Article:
1 medium sweet potato, peeled and chopped into ½-inch cubes ($0.78)
2-1/2 tablespoons mild chili powder* (3 oz; $0.05)
1 tablespoon cumin* (2-1/2 oz; $0.05)
1/2 teaspoon dried oregano* (0.87 oz; $0.01)
1/4 teaspoon paprika* (2-1/2 oz; $0.10)
1/4 teaspoon cayenne pepper* optional (optional; 2-1/4 oz; $0.37)
1/4 tsp salt* (26 oz; $0.00)
1 (28 oz) can crushed tomatoes* ($0.98)
3/4 cup water
1 (15 oz) can black beans, drained and rinsed* ($0.78)
1 (15 oz) can kidney beans, drained and rinsed* ($0.78)
1 cup frozen corn* (32 oz; $0.25)

Directions:

  1. Place oil in a large pot and place over medium-high heat. Add in garlic, onion, green pepper, cubed sweet potatoes, and green chiles; sauté for 5-7 minutes, stirring frequently.
  2. Add in chili powder, cumin, oregano, paprika, cayenne pepper, and salt; stir for about 30 seconds.
  3. Add in crushed tomatoes, water, black beans, kidney beans, and corn. Bring to a boil, then reduce heat and simmer for 30-45 minutes or until chili thickens. Taste and adjust seasonings as necessary. Serve with brown rice or whole grain bread for a nutritious and satisfying meal.

Variations: Swap out the vegetables, herbs, and spices in this recipe with your favorites to make this recipe your own.

Bonus: Many ingredients, like cooking oils and spices, can be used to build your pantry so that the next time you try a healthy recipe, these flavorful additions will already be on hand!

Red lentils in a clear bag.

Colorful Chickpea and Lentil Curry

Time: 20 minutes
Serving size: 1 cup (4 servings)
Cost: $5.58 total ($1.40 per serving)
^Recipe adapted from Lauren Sharifi

Ingredients:
1 tablespoon olive oil* (17 oz; $0.18)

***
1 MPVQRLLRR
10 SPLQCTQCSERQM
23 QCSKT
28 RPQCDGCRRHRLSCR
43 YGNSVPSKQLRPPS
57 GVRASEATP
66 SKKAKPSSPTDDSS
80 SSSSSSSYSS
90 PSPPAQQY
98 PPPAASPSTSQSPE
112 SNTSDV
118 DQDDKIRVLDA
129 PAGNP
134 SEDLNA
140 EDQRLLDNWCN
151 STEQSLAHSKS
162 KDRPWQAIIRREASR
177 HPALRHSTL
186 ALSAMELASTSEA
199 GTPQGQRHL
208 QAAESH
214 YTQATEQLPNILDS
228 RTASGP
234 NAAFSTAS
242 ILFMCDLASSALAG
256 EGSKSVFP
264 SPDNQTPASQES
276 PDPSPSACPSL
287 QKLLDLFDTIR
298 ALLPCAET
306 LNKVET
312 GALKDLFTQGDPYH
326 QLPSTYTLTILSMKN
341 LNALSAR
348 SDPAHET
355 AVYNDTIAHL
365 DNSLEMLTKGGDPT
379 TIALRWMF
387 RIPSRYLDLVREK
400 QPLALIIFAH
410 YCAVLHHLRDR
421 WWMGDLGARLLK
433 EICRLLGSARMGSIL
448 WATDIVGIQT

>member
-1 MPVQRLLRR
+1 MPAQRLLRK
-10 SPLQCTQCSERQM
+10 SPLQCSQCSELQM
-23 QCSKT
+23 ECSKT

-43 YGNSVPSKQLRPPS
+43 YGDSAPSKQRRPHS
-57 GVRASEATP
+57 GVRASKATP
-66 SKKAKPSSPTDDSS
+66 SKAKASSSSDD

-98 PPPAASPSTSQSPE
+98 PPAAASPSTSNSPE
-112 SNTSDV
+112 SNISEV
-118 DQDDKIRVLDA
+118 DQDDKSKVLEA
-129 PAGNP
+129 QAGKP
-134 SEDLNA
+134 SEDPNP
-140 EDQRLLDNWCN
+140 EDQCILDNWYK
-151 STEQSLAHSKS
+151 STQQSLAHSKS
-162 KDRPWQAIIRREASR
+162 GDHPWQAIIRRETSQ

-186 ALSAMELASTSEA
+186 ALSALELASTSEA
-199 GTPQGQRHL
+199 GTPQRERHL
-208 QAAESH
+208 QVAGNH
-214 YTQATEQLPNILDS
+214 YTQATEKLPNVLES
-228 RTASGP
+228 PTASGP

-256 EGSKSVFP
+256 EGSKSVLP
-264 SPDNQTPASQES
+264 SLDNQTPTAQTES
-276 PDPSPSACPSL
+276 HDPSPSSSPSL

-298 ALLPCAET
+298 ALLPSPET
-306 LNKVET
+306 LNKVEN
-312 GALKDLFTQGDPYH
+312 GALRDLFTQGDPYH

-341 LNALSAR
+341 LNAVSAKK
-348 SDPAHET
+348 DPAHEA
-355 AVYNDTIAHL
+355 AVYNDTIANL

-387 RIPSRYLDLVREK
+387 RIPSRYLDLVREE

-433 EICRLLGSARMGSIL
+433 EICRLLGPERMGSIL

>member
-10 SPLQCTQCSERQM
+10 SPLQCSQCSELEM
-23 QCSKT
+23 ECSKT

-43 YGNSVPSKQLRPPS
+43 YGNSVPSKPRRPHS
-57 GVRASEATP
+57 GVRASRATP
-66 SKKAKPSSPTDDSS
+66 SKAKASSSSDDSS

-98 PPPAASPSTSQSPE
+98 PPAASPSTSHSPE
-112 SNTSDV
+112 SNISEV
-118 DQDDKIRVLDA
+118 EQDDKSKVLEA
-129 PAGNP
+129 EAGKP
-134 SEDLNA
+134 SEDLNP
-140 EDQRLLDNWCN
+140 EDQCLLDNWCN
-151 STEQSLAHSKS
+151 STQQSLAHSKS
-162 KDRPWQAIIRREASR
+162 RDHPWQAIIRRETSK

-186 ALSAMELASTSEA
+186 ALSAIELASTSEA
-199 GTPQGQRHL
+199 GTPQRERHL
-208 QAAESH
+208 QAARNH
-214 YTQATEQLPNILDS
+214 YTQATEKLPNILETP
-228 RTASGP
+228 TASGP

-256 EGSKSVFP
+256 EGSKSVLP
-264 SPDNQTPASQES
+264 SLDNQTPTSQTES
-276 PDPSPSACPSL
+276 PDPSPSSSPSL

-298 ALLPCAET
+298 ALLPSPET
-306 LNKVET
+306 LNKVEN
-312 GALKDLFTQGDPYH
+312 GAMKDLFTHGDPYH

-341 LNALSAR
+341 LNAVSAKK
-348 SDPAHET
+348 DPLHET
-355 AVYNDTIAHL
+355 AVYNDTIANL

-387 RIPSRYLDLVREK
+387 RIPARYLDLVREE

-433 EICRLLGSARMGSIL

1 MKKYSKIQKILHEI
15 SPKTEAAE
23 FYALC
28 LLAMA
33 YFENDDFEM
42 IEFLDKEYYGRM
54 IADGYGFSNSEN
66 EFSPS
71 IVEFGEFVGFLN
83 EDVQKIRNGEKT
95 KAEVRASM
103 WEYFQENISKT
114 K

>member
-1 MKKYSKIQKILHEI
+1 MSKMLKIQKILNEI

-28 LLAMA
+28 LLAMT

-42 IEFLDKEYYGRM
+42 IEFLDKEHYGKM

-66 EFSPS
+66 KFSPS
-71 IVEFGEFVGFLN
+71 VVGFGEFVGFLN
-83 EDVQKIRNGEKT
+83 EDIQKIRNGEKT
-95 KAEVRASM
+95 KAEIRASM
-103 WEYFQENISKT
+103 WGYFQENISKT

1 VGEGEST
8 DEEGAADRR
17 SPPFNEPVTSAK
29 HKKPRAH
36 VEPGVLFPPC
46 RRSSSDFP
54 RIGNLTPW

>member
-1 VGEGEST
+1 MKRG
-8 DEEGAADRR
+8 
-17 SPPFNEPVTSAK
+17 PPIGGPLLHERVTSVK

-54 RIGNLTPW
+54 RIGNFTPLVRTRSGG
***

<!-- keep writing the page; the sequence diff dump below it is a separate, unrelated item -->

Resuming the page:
1 medium onion, diced ($1.26)
2 garlic cloves, minced ($0.11)
1 cup red lentils (Iberia 12 oz; $0.69)
1 (14 oz) can diced tomatoes, drained* ($0.88)
1 teaspoon ground curry powder* (1.8 oz; $0.37)
1/2 teaspoon turmeric powder* (1 oz; $0.32)
3 cups vegetable or chicken broth* (32 oz; $0.99)
1 (14 oz) can chickpeas, drained* ($0.78)
Salt and pepper, optional

Directions:

  1. In a large pot on medium-high heat, add olive oil and diced onions. Cook for three minutes or until soft. Add in minced garlic and cook for another 30 seconds or until fragrant.
  2. Add in lentils, curry, turmeric, and diced tomatoes, and cook for 30 seconds. Add in vegetable or chicken broth and cook for 10 minutes.
  3. Add in chickpeas and cook for another 2 minutes or until lentils are soft. Add salt/pepper to taste.
  4. Serve over cooked brown rice or with naan. Enjoy!

Dr. Andrade wearing a dark shirt and smiling for the camera.Note on Kids Eat Right Month: During the month of August, Kids Eat Right holds a national, two-tiered campaign through the Academy of Nutrition and Dietetics to encourage parents, community members, and healthcare professionals to participate in efforts to combat childhood obesity and provide information about the importance of nutrition. Support Kids Eat Right by checking out the resources on their website.

This post was written in collaboration with Dr. Jeanette Andrade, UF/FSHN assistant professor and director of the MS/DI program at UF.

^All photos (other than Dr. Andrade’s picture) were taken by Jessie Erwin.

What is your favorite legume? Tell us in the comments!
by Jessie Erwin

Source: UF/IFAS Pest Alert